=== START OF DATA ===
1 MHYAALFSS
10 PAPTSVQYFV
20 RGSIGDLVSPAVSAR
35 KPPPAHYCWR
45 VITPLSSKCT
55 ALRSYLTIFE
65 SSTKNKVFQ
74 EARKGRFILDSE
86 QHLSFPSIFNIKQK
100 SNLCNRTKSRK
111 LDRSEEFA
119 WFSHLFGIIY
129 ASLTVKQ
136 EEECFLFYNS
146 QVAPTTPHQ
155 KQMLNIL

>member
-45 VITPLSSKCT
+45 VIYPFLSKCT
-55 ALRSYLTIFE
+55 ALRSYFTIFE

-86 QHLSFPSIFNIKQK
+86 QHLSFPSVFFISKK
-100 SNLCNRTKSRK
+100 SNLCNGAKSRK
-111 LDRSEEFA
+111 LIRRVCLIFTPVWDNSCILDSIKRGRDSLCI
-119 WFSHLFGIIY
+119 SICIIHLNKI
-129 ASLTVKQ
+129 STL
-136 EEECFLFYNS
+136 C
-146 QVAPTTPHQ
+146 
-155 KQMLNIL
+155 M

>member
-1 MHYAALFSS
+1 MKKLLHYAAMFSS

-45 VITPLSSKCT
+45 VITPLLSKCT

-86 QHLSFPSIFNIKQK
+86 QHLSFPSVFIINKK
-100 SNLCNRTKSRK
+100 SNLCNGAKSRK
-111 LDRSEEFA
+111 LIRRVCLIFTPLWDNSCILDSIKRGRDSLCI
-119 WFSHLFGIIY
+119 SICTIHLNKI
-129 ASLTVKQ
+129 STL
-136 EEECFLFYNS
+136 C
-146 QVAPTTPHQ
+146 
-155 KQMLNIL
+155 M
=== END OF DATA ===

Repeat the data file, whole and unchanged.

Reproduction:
1 MHYAALFSS
10 PAPTSVQYFV
20 RGSIGDLVSPAVSAR
35 KPPPAHYCWR
45 VITPLSSKCT
55 ALRSYLTIFE
65 SSTKNKVFQ
74 EARKGRFILDSE
86 QHLSFPSIFNIKQK
100 SNLCNRTKSRK
111 LDRSEEFA
119 WFSHLFGIIY
129 ASLTVKQ
136 EEECFLFYNS
146 QVAPTTPHQ
155 KQMLNIL

>member
-45 VITPLSSKCT
+45 VIYPFLSKCT
-55 ALRSYLTIFE
+55 ALRSYFTIFE

-86 QHLSFPSIFNIKQK
+86 QHLSFPSVFFISKK
-100 SNLCNRTKSRK
+100 SNLCNGAKSRK
-111 LDRSEEFA
+111 LIRRVCLIFTPVWDNSCILDSIKRGRDSLCI
-119 WFSHLFGIIY
+119 SICIIHLNKI
-129 ASLTVKQ
+129 STL
-136 EEECFLFYNS
+136 C
-146 QVAPTTPHQ
+146 
-155 KQMLNIL
+155 M

>member
-1 MHYAALFSS
+1 MKKLLHYAAMFSS

-45 VITPLSSKCT
+45 VITPLLSKCT

-86 QHLSFPSIFNIKQK
+86 QHLSFPSVFIINKK
-100 SNLCNRTKSRK
+100 SNLCNGAKSRK
-111 LDRSEEFA
+111 LIRRVCLIFTPLWDNSCILDSIKRGRDSLCI
-119 WFSHLFGIIY
+119 SICTIHLNKI
-129 ASLTVKQ
+129 STL
-136 EEECFLFYNS
+136 C
-146 QVAPTTPHQ
+146 
-155 KQMLNIL
+155 M